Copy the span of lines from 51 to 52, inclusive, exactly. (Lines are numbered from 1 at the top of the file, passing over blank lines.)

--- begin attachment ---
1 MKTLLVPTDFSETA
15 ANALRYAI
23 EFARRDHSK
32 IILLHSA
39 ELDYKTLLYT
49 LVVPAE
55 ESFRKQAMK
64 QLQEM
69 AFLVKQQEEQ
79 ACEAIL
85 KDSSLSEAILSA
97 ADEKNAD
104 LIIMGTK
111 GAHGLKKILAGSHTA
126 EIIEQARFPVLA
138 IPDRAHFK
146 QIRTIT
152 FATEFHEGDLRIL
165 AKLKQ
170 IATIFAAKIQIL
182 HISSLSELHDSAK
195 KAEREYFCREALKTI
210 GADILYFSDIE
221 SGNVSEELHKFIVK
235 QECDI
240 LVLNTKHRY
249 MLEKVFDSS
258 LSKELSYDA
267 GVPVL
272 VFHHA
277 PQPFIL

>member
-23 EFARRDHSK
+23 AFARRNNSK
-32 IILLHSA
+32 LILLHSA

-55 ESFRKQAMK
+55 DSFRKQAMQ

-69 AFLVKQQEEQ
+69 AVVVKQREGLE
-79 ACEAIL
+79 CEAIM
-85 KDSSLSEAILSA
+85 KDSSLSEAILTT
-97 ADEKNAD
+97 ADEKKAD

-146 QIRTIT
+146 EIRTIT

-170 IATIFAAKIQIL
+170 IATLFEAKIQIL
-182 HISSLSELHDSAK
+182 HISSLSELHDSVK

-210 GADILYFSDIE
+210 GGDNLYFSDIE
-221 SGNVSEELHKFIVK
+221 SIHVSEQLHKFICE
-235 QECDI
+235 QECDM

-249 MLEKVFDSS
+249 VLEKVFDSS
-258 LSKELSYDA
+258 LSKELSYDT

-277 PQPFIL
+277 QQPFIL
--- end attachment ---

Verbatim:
-182 HISSLSELHDSAK
+182 HISSLSELHDSVK